We have such efforts before. Citizens.lk, now largely forgotten, has gone through two versions without any significant improvement. The first version was downright farcical. The second version was no less bizarre and dysfunctional. I have never bothered to enter my details into this site and once told the Cinnamon Gardens Police, who politely insisted I enter my details to this system, to come back with the legal basis that required me to do so. They have not stepped into office since. So clearly, we already have intrusive websites created and promoted by government with no legal basis that at their most benign, serve no purpose other than to replicate information already in multiple locations in the administration.
In sum, Gotabaya Rajapaksa is in favour of a Police state. There is nothing more important for him than command and control of citizenry, a mindset that fuels an architecture of monitoring private communications and public media inimical to democracy given the lack of legal redress and quite often, the extra-judicial nature of government reprisals. Sadly too, there is no progressive vision here for the use of ICTs to strengthen government. Initiatives like the US State Department’s Opinion Space, or one of my own through Groundviews to foster progressive ideas on democracy, are not even on the radar of this government or its supine puppet, the ICT Agency.
Kumar David may well be correct. Given the bent of the Defence Secretary, post-war Sri Lanka is set to head into an Internet dark age.
© ICT 4 Peace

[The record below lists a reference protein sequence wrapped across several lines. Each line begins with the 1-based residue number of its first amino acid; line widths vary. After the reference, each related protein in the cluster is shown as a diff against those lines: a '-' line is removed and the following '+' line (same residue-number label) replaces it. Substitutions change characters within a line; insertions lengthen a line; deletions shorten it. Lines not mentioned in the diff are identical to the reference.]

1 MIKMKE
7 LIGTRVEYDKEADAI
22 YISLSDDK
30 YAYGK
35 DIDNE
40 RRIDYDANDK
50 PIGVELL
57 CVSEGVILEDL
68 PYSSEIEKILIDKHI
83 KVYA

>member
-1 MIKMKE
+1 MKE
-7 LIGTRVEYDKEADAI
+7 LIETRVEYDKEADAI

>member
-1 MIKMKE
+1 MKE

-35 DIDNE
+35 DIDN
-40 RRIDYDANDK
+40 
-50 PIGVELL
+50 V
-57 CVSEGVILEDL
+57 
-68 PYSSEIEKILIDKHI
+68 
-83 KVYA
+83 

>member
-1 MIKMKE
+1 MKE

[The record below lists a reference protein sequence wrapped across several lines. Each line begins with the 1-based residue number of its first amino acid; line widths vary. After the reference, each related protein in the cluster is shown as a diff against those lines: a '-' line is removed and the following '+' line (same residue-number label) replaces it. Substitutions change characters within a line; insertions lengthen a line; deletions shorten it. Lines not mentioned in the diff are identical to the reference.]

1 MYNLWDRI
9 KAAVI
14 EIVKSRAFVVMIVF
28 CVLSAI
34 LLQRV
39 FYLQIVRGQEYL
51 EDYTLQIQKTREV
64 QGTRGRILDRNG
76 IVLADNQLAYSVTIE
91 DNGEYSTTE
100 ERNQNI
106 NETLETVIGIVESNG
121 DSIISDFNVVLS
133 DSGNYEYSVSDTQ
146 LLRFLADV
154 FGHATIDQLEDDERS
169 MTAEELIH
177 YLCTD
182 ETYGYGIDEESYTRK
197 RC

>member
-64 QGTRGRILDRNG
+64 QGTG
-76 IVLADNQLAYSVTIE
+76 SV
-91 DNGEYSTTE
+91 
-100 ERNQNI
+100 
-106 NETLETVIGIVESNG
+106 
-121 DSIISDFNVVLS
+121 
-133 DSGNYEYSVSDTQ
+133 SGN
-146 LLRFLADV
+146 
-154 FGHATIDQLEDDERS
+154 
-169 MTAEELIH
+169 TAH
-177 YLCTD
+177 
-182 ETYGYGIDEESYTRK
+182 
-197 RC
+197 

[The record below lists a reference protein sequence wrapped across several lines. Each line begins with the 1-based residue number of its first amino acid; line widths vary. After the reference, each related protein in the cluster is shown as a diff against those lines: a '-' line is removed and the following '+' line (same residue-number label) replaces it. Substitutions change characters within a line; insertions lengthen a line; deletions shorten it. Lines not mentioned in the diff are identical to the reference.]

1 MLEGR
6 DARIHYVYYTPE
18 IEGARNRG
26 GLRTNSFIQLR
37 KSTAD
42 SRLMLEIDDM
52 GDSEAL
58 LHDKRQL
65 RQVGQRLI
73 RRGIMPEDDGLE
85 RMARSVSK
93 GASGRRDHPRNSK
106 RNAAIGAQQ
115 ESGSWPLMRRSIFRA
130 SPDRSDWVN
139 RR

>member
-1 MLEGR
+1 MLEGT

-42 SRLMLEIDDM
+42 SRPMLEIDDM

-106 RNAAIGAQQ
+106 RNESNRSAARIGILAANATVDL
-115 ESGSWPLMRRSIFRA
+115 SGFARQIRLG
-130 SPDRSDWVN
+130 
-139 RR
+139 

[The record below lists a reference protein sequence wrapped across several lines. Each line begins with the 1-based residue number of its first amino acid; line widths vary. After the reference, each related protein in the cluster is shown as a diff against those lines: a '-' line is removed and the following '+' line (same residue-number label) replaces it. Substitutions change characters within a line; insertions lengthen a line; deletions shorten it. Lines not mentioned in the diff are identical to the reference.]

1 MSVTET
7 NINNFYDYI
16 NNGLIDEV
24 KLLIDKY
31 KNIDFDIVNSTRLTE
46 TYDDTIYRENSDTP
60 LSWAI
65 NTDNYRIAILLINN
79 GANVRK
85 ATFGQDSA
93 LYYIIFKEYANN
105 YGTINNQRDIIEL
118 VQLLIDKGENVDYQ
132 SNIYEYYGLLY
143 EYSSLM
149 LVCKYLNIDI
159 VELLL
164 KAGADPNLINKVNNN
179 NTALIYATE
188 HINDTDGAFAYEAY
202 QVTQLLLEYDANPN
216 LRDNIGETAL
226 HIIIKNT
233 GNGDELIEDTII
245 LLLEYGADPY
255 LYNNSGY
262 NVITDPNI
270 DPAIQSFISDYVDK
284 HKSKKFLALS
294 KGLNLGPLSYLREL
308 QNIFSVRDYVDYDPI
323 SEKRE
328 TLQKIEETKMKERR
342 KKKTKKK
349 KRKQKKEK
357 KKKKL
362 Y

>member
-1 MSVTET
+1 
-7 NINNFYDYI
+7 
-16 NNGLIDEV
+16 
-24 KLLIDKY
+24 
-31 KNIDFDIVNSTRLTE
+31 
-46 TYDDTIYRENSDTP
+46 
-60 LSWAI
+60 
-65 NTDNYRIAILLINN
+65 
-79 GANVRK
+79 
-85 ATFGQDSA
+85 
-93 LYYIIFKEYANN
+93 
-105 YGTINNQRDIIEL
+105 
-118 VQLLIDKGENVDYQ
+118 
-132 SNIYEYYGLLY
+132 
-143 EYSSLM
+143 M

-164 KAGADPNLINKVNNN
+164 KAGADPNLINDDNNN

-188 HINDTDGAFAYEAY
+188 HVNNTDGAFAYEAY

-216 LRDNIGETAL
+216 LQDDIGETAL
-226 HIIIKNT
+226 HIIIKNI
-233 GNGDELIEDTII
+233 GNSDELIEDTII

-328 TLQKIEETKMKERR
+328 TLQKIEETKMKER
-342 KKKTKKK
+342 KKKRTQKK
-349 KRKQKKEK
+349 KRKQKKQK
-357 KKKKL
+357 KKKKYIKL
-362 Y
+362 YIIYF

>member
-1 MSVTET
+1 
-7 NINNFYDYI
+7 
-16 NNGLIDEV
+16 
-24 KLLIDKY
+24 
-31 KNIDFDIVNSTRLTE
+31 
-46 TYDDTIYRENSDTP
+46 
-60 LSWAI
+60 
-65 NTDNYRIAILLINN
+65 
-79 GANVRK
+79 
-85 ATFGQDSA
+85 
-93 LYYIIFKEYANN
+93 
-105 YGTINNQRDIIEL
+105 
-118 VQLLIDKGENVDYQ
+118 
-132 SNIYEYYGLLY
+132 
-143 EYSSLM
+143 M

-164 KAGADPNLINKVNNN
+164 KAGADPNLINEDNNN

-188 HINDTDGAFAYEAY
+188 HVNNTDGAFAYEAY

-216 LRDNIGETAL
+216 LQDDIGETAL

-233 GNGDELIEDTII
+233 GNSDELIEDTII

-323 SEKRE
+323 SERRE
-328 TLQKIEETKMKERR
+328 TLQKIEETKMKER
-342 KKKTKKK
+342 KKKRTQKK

Wednesday, April 21, 2010
The US Agency for International Development has tied up with Sri Lanka’s private sector to support new businesses in the former war zone that will generate employment, the aid agency said.
The USAID Public-Private Partnerships for Northern and Eastern Sri Lanka Program is expected to create the equivalent of 5,000 full-time jobs in the former conflict zones.
The aid agency said it is partnering with five local businesses in aquaculture, apparel manufacturing, logistics, and horticulture.
"USAID’s investment of about 600 million rupees will generate an additional 1,400 million rupees investment from the private sector for a total of about two billion rupees."
A ready-made garment plant to be set up in Omanthai, near Vavuniya in the Northern Province, in an alliance between USAID and a leading garment manufacturing and export company will create 1,000 jobs for refugees, including young widows.
A ready-made garment factory will also be built by a local garment company in Samanthurai in the Ampara district with 15-20 machine lines and employing more than 1,000 employees.
Another alliance between USAID and a Sri Lankan aquaculture company will expand high value seafood production in the eastern and northern provinces and increase incomes of people.